By Clare Bolingford
FMA Director of Banking and Insurance
Fire and general insurers have a lot of work in front of them to get ready for a new conduct licensing regime that will require them to treat customers fairly.
The FMA has just completed a review of New Zealand’s fire and general insurers, where we’ve asked them to look over their businesses to check they’ve got the systems and controls in place needed to ensure good conduct and fair treatment of customers. Read the General Insurer Conduct and Culture report.
See a 2 minute video interview with Clare Bolingford with her assessment of the report and the industry's response:
It follows on from the Australian Royal Commission and the Bank Conduct and Culture Review, both in 2018, and the Life Insurer Conduct and Culture review which we published in 2019.
The results of our review are concerning — in general, industry responses fell well short of our expectations and the majority didn’t complete their reviews to an appropriate standard.
It really shows that New Zealand insurers have a lot of work to do to get ready for the new environment where we expect the FMA will soon be monitoring and supervising conduct and, in particular, fair treatment of customers.
What’s really unfortunate is that not so long ago, before these reviews, most insurers told us they didn’t have problems but when they examined their businesses, they found them.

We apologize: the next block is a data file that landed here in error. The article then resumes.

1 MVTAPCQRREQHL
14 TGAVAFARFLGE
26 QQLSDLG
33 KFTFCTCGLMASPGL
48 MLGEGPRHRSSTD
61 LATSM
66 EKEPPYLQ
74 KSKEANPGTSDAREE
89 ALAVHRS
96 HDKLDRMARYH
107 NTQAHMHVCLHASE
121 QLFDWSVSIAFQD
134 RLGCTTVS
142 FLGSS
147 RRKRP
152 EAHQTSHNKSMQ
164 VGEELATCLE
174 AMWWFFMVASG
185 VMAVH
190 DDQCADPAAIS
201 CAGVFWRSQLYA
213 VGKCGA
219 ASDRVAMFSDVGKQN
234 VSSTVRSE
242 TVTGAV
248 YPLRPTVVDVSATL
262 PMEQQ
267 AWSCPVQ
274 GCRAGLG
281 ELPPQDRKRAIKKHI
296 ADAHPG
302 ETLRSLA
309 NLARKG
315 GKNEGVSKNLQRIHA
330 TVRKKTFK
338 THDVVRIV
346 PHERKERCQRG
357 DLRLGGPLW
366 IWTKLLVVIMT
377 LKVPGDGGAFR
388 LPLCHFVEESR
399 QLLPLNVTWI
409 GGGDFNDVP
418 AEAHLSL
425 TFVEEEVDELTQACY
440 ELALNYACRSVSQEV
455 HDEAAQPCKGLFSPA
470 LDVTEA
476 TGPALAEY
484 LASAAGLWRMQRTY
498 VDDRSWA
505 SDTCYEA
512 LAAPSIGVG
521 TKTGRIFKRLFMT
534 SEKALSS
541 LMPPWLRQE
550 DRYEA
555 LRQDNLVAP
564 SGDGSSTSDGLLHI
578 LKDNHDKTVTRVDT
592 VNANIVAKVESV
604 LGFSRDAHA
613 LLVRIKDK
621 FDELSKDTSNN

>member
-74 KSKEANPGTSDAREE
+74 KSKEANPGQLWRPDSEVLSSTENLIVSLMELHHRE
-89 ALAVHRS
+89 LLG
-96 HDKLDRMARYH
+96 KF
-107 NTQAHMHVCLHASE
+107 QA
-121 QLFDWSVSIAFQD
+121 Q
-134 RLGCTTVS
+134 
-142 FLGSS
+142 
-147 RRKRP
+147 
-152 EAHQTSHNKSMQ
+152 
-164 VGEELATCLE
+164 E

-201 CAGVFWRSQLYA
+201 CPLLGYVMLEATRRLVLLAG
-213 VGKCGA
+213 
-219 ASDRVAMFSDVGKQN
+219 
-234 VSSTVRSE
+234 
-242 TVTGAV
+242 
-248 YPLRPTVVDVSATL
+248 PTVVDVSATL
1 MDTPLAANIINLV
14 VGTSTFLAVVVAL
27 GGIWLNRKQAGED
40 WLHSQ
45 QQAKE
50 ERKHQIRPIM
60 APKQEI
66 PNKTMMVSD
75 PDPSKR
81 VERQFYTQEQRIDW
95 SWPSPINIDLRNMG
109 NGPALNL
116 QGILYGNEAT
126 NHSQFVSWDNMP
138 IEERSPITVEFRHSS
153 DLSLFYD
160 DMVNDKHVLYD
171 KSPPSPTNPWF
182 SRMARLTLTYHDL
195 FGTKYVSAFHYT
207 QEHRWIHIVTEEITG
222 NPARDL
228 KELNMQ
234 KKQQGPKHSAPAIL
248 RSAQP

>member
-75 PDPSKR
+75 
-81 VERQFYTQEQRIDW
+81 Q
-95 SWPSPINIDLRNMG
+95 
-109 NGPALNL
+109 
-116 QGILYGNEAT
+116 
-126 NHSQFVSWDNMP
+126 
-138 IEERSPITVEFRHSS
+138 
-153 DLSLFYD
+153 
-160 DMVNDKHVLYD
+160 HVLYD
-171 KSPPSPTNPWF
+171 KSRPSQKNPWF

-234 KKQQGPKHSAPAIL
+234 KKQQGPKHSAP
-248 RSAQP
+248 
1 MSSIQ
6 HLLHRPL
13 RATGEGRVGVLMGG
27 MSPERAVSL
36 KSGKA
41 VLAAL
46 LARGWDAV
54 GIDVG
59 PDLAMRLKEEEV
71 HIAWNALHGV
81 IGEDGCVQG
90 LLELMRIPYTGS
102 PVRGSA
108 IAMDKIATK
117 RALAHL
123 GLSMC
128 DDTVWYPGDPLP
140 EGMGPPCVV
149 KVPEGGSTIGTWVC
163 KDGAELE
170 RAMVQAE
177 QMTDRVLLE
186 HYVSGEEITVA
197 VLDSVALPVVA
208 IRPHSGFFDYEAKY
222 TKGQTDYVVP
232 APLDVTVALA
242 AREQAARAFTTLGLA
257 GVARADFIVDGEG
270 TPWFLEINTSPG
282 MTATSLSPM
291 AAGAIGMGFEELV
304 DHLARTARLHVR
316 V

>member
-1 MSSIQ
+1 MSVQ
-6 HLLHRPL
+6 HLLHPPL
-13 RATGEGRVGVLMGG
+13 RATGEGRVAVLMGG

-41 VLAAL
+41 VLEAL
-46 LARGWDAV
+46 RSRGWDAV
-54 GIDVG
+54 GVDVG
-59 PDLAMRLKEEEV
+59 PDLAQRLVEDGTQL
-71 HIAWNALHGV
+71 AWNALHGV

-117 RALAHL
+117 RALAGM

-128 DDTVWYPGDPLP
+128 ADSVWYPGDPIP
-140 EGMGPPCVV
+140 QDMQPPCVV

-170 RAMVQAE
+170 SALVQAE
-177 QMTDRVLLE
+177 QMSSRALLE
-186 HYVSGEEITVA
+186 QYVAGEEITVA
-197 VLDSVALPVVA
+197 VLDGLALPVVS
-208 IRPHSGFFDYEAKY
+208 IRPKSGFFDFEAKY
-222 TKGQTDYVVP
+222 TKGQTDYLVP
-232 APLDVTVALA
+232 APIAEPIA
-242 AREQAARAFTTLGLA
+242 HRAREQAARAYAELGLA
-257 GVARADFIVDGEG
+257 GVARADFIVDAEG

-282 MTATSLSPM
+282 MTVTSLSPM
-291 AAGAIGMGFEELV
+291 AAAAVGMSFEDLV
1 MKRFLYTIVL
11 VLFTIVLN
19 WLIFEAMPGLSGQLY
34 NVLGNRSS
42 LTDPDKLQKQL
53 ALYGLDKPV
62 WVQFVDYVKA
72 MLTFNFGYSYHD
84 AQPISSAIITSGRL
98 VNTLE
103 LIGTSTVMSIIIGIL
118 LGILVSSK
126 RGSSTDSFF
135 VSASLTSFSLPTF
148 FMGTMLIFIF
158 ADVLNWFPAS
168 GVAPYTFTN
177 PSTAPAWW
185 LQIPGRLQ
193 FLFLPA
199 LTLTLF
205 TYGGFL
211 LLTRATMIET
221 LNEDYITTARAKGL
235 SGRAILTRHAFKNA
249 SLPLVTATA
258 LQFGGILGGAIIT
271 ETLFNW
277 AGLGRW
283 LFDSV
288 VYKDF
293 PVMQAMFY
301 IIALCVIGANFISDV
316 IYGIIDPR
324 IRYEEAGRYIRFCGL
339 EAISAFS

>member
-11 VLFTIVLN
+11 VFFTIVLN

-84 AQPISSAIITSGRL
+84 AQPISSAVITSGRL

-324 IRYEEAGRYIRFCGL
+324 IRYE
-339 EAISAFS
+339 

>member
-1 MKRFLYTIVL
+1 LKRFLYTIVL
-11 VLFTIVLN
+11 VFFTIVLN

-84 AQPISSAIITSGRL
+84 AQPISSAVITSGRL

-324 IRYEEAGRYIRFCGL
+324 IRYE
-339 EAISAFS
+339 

Our review has revealed a number of instances of poor conduct, and I strongly suspect many of these wouldn’t have been identified without the insurers first being asked by us to take a close look at their products and policies.
This latest review was the ideal opportunity for industry players to show how ready they are for the new conduct licensing regime being ushered in with the Financial Markets (Conduct of Institutions) Amendment Bill that’s currently making its way through Parliament.
While current laws do not provide specific conduct requirements for insurers, the FMA does expect them all to show good conduct in their dealings with customers and we’ve clearly communicated these expectations over the past few years.
The majority of insurers did not complete their reviews to the appropriate standard, with 95% of responses considered inadequate or deficient.
With their substandard response to FMA’s request, many insurers have revealed a worrying lack of commitment to ensuring good customer outcomes. While the new legislation isn’t yet in place, core conduct standards should still apply across the financial sector and the FMA has made this point repeatedly.
Insurers pride themselves on protecting the livelihoods and assets of New Zealanders, and say they’ll be there for customers when it matters. Good conduct is about living up to these commitments and doing what is promised. Poor conduct leads to customers being treated unfairly, and our review uncovered some real harms.
Examples included things like:
There’s no simple or quick answer to the problems our review has uncovered, but any solution has to start with New Zealand’s fire and general insurers first accepting that a focus on conduct and culture is an essential part of fulfilling their purpose.
Insurers must also ensure that products and services are clearly understood by their customers and are suited to their needs.
Our latest review shows this is all going to be a big challenge for many in the industry, but with a new regime on its way it’s imperative New Zealand’s insurers start taking their obligations seriously — and get down to work.